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Advocate’s View: FINRA arbitration, mediation for non-member advisors

Steven E. Cole

All Registered Investment Advisors are supervised by the Securities and Exchange Commission. However, many RIAs have little connection to the Financial Industry Regulatory Authority. Unless an advisory firm is dual-registered (as an investment advisor with the SEC and as a broker-dealer with FINRA), it is not be subject to FINRA rules and supervision.

This also means that many RIAs cannot be compelled to submit to FINRA arbitration in the context of customer or employment disputes. Now, however, FINRA has issued a “guidance” notifying the public that its dispute resolution arm (FINRA Dispute Resolution, Inc.) will agree to hear disputes involving RIAs under certain specified circumstances. The guidance is available on FINRA’s website. FINRA’s mediation services will also be available.

Is it worth considering? The answer will depend upon the RIA’s comfort level with a FINRA arbitration forum that has a long track record and a predictable process, if not always predictable outcomes.

Customers have a nearly absolute right to use FINRA arbitration to resolve disputes with FINRA members. Employment disputes between FINRA members and licensed employees are required to be resolved through FINRA. Non-member RIAs, on the other hand, can insist on resolving disputes with their clients and employees through the courts if they so choose.

Private arbitration is another option. An RIA can require its clients to arbitrate disputes by including a provision in an investment management agreement. So what may be attractive to an RIA about FINRA arbitration?

First, the arbitration will be decided by three arbitrators if the amount in dispute exceeds $100,000. To some, a panel of three arbitrators (as opposed to a single arbitrator) is seen as favoring the defense.

Second, the pool from which arbitrators will be chosen generally consist of individuals who have some experience with securities issues and some training in arbitration, and will likely include at least one arbitrator with work experience in the financial services industry.

However, RIAs may be quick to point out that the advisory segment of the industry is quite different from the broker-dealer disputes most often heard by FINRA panels. Thus, the perceived benefit of the arbitrators’ experience may be illusory.

Third, the FINRA arbitration rules provide for limited, but reciprocal, discovery — primarily through written requests for documents and information. These rules save the expense of full-blown litigation discovery while providing a method to obtain necessary documents from your opponent. Finally, the hearing itself will be handled in a predictable manner similar to a trial, with arbitrators likely to take their roles quite seriously.

The downside? FINRA arbitration panels hear cases in a limited number of cities and Rochester is not one of them. Also, RIAs can only use FINRA arbitration if the customer or employee agrees in writing. In the case of an investor, the agreement must be signed after the dispute arose. Pre-dispute arbitration clauses will not be sufficient. Additionally, unlike private arbitrations, an award against an RIA will be publicly available on the FINRA website.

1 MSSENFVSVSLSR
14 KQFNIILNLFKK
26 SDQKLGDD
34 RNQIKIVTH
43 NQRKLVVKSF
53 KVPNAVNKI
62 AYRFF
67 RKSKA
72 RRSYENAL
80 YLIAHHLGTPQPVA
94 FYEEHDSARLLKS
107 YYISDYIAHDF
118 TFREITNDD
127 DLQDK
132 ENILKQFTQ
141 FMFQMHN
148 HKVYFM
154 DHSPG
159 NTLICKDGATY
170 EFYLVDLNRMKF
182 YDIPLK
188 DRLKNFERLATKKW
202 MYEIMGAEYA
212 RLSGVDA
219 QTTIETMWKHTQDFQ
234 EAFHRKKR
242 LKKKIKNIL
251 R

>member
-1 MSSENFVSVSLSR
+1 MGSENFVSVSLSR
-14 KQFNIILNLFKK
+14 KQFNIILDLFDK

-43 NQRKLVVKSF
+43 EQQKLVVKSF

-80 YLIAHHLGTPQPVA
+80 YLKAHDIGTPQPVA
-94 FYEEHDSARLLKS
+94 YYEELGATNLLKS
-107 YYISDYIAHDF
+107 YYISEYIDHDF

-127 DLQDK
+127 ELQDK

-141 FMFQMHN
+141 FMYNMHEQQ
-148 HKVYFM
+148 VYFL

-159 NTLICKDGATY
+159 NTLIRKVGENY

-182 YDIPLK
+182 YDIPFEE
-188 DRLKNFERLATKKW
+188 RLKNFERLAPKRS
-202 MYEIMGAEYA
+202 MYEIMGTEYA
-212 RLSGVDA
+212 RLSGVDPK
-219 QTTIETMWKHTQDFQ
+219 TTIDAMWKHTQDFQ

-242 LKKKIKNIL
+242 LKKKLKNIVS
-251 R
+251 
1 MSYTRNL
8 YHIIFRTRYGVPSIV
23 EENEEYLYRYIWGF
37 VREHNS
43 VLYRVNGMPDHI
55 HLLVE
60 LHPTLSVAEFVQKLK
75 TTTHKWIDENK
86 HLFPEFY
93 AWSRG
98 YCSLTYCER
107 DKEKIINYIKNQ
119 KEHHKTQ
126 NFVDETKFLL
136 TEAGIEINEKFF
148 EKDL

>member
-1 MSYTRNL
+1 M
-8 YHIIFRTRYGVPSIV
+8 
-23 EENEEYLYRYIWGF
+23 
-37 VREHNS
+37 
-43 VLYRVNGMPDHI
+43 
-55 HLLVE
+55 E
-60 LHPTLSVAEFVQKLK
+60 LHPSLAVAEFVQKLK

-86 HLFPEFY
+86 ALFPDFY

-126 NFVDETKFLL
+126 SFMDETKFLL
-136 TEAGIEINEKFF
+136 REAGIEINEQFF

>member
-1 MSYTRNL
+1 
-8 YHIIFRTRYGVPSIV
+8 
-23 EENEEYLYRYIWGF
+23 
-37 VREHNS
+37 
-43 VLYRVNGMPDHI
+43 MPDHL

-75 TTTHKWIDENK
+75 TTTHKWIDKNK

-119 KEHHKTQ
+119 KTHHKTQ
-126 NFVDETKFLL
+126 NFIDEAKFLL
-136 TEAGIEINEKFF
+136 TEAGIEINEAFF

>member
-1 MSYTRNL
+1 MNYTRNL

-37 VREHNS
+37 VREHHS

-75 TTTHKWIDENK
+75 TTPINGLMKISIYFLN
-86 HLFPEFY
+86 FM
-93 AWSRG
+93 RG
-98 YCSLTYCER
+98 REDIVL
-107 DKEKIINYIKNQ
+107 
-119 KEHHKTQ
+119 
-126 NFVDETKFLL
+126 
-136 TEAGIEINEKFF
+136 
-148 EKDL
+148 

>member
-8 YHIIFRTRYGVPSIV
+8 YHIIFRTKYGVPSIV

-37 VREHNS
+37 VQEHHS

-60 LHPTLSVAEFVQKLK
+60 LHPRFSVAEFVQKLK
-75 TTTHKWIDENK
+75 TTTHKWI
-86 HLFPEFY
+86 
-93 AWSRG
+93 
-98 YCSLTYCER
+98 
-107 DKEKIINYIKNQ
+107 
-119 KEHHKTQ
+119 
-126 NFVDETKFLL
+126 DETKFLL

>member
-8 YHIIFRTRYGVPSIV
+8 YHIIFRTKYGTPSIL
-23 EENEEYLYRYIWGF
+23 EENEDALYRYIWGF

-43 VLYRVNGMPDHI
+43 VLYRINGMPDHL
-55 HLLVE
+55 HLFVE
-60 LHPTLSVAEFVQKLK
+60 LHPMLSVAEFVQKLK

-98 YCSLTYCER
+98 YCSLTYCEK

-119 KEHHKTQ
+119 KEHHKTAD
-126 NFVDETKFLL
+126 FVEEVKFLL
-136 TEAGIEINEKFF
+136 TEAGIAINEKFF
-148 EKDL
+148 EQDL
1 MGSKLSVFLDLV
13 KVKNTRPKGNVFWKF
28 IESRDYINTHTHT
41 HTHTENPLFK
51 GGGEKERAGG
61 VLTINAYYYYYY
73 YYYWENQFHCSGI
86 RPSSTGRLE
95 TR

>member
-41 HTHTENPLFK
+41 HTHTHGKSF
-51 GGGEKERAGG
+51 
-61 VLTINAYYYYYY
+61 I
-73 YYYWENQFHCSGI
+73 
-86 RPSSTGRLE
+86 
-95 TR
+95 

Is a FINRA award binding? Unlike their broker-dealer cousins, RIAs cannot be forced by FINRA to pay any award. Like private arbitrations, the investor may have to bring an action in court to confirm the award. An award would be binding but not self-executing.

FINRA mediation may be attractive to an RIA, but primarily because of the stable of experienced mediators that regularly engage in mediations of securities disputes. These mediators are not exclusive to FINRA, and may be hired directly. However, FINRA’s mediation arm is a good resource. Several mediators available through FINRA are skilled in the art of making investors feel good about a negotiated settlement while at the same time maintaining credibility with large institutional broker-dealers and their counsel.

A word about FINRA’s fees — FINRA arbitration costs money and FINRA mediators don’t come cheaply. FINRA’s arbitration fees are mostly refundable to the investor, if the case settles more than 10 days before hearing. The RIA has to pay a “surcharge” in an amount determined by reference to the amount of the investor’s claim, ranging from $150 to $3,750. The surcharge is only refundable if the RIA prevails at the hearing or the arbitration panel makes a separate award requiring the investor to reimburse the RIA.

If the case proceeds to a hearing, the parties share “hearing session fees” of $600 to $1,200 per hearing session (for three-arbitrator panels), unless the panel decides to reallocate those fees in its award. A hearing “session” is a morning or an afternoon session, and there can be two hearing sessions per day.

RIAs should consider the possibility of pursuing FINRA arbitration and mediation in customer and employment disputes. In appropriate cases, FINRA’s resources and procedures may be helpful in resolving disputes in a timely and cost-effective manner.

Steven E. Cole is a partner in the law firm of Leclair Korona Giordano Cole LLP, and concentrates his practice in the area of commercial and securities litigation.

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